“They make a racket in public places, carve words at scenic spots, cross the road when the light is red, spit and do other uncivilised things,” Mr Yang said in 2013.
“This is detrimental to the image of the country’s people and leaves a bad impression.”
Dr Graceffo explains the phenomenon like this: “If you ask Japanese why they are so polite and always wait in line and why they are so quiet, they will tell you it’s because their population is so large compared to the size of their country and that if everyone were simply to act as they pleased, Japan would be unliveable.
“If you were to ask Chinese people why they skip queues, why they are so loud and tend not to sit in the seats assigned to them on flights, they’ll say something similar. They’ll say their population is so large, if they were to stand in line and wait their turn, they’d never get anything. This shows how two different Asian cultures that faced the same problem of overcrowding handled it differently.
“I also believe many of these problems are caused by communism and the way it accustoms its subjects to ignoring the world around them.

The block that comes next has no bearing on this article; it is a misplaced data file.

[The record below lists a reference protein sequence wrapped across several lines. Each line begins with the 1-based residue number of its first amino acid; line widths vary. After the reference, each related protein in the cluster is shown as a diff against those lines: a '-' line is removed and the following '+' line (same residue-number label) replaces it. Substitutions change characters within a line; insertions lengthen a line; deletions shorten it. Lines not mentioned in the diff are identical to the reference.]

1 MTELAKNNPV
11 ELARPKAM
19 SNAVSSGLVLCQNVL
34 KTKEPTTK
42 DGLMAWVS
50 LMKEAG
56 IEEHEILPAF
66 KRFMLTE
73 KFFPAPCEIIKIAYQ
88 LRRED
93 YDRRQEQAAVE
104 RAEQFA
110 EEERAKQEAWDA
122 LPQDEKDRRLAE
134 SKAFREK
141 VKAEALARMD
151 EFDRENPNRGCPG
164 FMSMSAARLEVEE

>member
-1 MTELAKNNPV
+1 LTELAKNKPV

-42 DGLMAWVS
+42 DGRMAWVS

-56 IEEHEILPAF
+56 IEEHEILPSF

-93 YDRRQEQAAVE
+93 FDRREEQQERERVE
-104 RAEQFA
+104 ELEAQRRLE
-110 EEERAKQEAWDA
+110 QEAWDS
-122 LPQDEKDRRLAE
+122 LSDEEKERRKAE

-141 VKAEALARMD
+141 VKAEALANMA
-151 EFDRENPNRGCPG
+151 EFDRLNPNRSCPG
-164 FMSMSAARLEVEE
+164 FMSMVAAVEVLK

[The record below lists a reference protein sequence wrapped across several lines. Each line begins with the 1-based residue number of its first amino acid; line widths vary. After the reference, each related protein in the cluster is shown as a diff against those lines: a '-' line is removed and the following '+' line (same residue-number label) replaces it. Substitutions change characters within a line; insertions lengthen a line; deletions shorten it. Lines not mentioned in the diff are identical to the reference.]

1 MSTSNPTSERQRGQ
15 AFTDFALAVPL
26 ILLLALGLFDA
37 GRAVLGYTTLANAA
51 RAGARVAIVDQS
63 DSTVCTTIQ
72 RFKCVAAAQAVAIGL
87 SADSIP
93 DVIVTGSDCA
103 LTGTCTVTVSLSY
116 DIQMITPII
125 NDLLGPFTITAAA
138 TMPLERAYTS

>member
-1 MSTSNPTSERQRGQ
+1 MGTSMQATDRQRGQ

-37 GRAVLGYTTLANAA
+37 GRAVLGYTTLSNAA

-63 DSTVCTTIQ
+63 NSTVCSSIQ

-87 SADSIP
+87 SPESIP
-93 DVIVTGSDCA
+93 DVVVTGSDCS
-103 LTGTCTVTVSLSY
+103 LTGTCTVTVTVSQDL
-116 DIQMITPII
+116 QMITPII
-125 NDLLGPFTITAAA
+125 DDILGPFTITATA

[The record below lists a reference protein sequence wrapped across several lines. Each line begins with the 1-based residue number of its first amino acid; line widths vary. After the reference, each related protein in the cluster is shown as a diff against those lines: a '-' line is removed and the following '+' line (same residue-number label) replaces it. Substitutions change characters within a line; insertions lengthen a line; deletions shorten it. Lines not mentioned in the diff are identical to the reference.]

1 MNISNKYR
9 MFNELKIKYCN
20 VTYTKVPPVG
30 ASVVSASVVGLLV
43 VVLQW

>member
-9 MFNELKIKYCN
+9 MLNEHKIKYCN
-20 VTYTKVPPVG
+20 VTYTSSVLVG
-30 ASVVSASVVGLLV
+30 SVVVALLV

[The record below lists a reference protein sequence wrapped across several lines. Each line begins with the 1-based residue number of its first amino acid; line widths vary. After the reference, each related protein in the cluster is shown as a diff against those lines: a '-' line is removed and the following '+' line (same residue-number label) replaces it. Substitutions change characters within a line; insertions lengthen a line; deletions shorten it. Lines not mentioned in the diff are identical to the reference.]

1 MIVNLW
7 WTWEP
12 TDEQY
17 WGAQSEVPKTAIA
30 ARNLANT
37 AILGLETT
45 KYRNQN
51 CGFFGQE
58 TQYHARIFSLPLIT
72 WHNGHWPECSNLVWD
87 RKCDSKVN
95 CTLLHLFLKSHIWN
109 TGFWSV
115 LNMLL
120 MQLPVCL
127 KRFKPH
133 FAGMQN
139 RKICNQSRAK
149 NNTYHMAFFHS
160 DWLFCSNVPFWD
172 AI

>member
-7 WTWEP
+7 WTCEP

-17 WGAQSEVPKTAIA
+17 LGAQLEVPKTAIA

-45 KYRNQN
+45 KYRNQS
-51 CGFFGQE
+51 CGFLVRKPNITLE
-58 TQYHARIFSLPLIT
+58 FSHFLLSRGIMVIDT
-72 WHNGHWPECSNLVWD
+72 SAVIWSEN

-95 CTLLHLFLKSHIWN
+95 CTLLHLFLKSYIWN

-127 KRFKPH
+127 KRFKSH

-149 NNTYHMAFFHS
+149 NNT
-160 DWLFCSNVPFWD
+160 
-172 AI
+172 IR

“The vast majority of Chinese simply do not understand that other cultures are different from theirs or that they will offend people by acting the way they do.”
Another reason, according to Dr Graceffo, is that 70 per cent of Chinese outbound tourists travel in group tours with Chinese guides, Chinese buses, Chinese food and Chinese drinks “where they learn nothing about cultures while travelling overseas”.
“Their behaviour may not change,” he said.
Right now only 9 per cent of the Chinese population – some 120 million people – hold passports. But according to the China Outbound Tourism Research Institute, that number will hit 400 million by 2030.
That means more than one in four of all international tourists will be Chinese within a decade and our tourism industry will be even more dependent on Chinese tourists.
If they won’t change, are we going to have to change our expectations?